Somewhere in the swampy forests and paddy fields that make up the border-land between Myanmar and Bangladesh, 13-year-old Tasmin was separated from her family and snatched by people traffickers.
The teenaged Rohingya refugee never made it to the camps where the rest of her family now lives.
Her father, Ali Akbar, spent months trying to learn what happened to his daughter.
"We came to know that a woman took her away to Dhaka," Mr Akbar told the ABC.
In a disheartening twist, he believes it was a woman from his own community that trafficked his daughter.
"We heard from many sources that she was a Rohingya woman, not a Bangladeshi."
Unexpectedly, his daughter called his mobile phone a few months later and confirmed that story.
She told him she was working as a domestic maid in the capital Dhaka, and she was not allowed to leave the house where she worked.
But the surprise phone call had been orchestrated with a sinister purpose.
"They demanded another girl to give them," Mr Akbar said of the traffickers who had his daughter.
"If I can give another girl for one month they will set free my daughter in six months."
Not knowing any better, and not knowing how else to get his daughter back, he convinced a friend from his village to hand over his daughter to the same people.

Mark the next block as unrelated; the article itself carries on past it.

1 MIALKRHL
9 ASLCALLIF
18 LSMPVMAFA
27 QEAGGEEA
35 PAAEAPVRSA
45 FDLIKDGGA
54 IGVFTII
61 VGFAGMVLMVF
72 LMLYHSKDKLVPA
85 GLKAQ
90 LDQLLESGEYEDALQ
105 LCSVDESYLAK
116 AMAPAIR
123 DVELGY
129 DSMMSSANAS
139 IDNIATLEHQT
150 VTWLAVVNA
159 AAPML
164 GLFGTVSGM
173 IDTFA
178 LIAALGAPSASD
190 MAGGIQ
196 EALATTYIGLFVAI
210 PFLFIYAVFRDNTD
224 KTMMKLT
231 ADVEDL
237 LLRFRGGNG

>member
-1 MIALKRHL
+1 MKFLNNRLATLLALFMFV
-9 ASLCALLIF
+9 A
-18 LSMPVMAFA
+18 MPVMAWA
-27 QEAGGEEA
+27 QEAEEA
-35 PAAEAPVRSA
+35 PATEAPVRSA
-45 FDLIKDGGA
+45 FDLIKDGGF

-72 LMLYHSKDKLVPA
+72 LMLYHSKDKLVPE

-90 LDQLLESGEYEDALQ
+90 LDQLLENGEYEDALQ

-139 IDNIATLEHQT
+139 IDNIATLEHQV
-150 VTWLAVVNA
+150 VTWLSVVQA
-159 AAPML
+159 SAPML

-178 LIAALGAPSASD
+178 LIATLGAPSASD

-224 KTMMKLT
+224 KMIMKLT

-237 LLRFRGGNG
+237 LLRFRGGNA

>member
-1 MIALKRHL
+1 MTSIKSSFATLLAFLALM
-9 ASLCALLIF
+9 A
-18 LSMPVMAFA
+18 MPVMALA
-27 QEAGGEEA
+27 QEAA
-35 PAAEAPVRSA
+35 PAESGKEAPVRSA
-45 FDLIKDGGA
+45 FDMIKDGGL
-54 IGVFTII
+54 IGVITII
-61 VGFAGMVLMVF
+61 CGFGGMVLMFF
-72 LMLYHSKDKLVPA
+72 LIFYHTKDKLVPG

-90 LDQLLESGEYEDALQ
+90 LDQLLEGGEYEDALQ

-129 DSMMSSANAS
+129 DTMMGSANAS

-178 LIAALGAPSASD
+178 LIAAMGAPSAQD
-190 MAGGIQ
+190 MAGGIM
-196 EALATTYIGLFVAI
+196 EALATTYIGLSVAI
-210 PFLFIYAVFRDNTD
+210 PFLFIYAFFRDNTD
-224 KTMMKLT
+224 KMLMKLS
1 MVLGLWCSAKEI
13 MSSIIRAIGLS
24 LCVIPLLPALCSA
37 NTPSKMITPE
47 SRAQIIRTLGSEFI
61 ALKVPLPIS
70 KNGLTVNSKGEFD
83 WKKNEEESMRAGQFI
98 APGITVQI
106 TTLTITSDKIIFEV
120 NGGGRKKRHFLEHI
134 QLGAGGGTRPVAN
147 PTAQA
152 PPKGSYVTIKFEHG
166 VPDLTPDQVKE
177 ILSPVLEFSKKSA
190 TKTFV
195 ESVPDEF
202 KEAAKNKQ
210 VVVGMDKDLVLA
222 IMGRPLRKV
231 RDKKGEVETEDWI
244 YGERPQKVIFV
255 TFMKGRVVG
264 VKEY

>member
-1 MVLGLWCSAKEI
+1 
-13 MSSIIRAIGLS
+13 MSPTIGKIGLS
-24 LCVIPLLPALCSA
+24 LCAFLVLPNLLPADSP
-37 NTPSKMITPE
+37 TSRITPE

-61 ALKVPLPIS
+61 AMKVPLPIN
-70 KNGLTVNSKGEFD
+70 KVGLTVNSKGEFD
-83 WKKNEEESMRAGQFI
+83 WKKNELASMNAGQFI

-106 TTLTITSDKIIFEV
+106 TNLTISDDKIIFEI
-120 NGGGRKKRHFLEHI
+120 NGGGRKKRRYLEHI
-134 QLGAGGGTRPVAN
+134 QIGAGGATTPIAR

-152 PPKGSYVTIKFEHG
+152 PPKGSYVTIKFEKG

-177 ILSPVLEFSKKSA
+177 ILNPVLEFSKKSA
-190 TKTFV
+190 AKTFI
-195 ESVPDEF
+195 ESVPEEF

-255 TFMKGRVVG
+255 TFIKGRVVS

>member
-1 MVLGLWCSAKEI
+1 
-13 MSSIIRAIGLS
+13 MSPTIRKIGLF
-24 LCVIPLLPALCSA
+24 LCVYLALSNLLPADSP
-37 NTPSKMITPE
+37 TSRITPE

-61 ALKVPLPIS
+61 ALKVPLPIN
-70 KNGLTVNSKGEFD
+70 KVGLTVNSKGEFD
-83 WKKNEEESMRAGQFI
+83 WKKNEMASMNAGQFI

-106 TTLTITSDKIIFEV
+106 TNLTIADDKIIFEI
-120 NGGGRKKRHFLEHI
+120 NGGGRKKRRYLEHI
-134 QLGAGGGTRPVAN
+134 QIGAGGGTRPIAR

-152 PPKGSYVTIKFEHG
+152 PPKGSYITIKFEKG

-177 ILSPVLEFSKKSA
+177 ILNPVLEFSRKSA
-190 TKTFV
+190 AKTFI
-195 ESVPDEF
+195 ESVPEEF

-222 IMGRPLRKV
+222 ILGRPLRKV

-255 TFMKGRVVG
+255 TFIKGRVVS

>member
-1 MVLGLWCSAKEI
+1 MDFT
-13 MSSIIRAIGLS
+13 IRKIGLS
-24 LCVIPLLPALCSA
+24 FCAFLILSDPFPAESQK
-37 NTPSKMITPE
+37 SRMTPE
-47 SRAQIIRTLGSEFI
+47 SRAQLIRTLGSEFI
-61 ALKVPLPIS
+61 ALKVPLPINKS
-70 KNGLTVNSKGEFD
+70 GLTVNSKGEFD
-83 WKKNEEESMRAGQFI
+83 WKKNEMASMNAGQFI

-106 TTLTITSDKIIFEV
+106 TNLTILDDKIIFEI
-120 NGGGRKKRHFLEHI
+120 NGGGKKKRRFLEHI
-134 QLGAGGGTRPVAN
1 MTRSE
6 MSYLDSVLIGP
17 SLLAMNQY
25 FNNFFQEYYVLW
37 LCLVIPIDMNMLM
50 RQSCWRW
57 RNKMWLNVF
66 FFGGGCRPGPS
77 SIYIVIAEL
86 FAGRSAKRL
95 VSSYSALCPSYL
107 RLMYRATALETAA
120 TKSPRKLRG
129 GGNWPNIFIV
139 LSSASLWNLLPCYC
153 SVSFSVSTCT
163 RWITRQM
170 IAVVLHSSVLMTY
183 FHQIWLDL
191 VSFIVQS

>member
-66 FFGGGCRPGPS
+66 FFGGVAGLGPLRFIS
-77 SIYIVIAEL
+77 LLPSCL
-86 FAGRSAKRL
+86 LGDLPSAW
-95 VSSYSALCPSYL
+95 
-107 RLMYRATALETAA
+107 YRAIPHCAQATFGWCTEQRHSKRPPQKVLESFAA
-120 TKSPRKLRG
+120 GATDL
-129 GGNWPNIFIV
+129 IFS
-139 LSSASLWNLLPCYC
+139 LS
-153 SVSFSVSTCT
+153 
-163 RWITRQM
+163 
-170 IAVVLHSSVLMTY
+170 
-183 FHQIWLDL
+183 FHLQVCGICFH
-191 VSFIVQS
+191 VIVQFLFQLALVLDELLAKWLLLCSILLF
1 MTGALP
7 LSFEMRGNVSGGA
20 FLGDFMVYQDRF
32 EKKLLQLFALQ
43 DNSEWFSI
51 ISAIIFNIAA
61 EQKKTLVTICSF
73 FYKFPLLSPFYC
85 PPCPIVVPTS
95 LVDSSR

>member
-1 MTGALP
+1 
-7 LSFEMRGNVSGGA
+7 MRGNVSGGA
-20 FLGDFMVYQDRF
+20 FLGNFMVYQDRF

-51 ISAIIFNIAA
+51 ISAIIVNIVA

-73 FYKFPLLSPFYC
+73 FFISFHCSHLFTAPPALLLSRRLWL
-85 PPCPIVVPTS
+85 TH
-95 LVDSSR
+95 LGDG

The friend willingly agreed, believing his girl would be returned in a month as promised.
Now several months have passed, and both girls are still missing.
"Her mother is crying all the time," Farim Alam, the father of the second girl, said.
"I gave my daughter because I wanted to get back his daughter," he said.
Mr Alam's daughter is just 12 years old.
Children make up 60 per cent of the population at the refugee camps, and are often instant targets of trafficking and rape.
Traffickers often pose as friendly helpers, promising a well-paying job or a good marriage to parents of children they want to take.
Young girls are also being targeted by local men, who force them into sex and unwanted marriages.
'He tortured me'
Halima Noor, 18, was also separated from her family during the border crossing to Bangladesh.
She says she was kidnapped by a local man and forced to marry him.
"He took me away to his house and kept me there for three months," she said.
"He was torturing me there a lot, it was unbearable.
"When I got a chance to flee, I fled away from his house."
Ms Noor is still married to the man who assaulted her, even though she hasn't heard from him in several months.
In the conservative Rohingya community, that means she is unable to remarry and her abandonment is seen as a source of shame for her family.
For the missing girls and young brides of the Rohingya refugee crisis, escaping Myanmar hasn't been the end of their peril.